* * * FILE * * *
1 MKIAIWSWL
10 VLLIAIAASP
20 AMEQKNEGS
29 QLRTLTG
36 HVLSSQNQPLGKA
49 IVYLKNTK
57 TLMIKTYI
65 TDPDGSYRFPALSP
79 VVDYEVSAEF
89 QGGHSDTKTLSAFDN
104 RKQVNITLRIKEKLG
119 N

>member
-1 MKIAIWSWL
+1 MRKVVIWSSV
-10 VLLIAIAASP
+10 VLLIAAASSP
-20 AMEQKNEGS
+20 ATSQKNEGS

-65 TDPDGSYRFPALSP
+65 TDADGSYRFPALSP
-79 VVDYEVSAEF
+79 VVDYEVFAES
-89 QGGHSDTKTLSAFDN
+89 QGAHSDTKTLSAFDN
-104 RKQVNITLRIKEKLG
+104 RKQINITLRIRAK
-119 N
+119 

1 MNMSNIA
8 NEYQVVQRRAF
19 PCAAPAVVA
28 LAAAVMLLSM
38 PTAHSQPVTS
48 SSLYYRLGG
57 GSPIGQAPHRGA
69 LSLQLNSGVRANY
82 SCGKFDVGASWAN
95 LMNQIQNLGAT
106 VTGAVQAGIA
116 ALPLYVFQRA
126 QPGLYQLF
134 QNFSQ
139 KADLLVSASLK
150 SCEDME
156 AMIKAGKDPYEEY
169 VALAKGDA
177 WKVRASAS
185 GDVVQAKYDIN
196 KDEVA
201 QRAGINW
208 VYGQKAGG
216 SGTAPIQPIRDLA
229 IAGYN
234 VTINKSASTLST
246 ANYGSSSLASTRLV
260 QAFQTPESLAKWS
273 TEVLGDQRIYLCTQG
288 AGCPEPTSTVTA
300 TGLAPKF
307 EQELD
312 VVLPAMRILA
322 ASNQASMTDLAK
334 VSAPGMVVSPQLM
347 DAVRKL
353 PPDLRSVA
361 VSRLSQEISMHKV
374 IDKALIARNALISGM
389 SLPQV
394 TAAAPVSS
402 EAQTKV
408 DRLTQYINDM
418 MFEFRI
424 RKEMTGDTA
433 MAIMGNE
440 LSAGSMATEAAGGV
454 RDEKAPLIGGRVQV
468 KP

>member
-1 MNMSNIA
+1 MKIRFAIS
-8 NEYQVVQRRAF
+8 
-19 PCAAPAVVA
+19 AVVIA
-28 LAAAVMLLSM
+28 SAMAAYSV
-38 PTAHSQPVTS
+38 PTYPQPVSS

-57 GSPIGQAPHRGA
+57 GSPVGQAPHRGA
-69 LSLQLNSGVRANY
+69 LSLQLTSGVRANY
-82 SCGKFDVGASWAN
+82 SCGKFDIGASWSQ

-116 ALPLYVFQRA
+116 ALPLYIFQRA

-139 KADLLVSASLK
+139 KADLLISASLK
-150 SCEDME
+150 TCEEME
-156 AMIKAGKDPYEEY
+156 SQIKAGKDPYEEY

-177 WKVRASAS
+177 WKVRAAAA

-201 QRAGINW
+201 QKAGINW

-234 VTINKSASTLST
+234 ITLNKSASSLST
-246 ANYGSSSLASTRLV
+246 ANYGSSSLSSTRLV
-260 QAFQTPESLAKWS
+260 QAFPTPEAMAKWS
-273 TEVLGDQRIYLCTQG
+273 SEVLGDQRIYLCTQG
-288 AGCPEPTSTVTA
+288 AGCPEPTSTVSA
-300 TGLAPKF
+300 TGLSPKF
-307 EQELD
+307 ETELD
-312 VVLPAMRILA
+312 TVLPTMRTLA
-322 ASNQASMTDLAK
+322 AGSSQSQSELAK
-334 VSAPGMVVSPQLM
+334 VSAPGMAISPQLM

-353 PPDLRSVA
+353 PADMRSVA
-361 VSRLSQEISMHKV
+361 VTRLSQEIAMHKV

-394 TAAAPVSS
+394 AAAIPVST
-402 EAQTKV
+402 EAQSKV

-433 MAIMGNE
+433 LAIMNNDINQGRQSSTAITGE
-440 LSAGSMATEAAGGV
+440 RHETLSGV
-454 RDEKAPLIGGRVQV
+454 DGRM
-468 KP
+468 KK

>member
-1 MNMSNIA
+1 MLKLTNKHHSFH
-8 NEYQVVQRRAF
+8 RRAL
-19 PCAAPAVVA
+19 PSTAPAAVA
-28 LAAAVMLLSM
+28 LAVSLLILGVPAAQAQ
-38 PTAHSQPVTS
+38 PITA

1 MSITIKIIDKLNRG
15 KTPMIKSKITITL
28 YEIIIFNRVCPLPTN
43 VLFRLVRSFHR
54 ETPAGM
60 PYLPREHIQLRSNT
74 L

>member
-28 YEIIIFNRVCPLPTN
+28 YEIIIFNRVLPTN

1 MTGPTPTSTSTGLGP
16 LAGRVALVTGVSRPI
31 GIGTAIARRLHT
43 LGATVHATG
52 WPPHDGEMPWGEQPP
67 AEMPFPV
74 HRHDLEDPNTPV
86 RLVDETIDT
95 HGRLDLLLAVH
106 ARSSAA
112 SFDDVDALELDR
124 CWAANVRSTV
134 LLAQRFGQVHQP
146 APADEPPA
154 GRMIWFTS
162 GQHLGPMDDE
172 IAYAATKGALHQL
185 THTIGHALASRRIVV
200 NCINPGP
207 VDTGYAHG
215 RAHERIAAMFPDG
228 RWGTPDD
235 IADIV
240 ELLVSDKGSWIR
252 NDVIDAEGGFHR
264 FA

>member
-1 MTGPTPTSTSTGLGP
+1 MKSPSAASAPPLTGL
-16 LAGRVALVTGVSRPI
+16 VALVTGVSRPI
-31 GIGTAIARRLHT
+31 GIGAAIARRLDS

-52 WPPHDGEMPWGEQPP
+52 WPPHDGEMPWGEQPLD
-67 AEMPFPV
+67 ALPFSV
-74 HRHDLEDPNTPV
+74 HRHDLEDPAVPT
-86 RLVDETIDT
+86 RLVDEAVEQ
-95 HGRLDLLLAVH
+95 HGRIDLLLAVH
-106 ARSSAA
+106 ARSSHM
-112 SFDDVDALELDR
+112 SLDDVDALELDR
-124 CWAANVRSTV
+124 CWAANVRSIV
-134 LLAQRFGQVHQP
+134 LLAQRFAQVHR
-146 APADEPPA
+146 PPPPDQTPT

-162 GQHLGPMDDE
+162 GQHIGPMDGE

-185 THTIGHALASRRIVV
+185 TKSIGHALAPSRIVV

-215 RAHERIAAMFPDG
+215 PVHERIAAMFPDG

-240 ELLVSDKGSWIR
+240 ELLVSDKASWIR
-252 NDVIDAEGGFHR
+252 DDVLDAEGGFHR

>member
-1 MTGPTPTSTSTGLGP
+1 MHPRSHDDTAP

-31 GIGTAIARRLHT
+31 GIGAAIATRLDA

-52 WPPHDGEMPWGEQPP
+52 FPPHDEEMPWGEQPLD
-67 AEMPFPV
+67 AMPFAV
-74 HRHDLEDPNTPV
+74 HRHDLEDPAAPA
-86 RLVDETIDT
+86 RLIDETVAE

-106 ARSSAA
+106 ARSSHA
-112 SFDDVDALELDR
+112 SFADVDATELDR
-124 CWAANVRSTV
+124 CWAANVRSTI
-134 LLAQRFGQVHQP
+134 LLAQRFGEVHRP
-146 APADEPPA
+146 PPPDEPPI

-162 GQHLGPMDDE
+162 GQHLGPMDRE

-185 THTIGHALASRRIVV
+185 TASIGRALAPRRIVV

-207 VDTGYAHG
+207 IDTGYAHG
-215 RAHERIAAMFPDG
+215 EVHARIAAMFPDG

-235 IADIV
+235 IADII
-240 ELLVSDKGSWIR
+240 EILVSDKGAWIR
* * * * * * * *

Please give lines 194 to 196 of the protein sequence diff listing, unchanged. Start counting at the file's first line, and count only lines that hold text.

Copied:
-16 LAGRVALVTGVSRPI
+16 VALVTGVSRPI
-31 GIGTAIARRLHT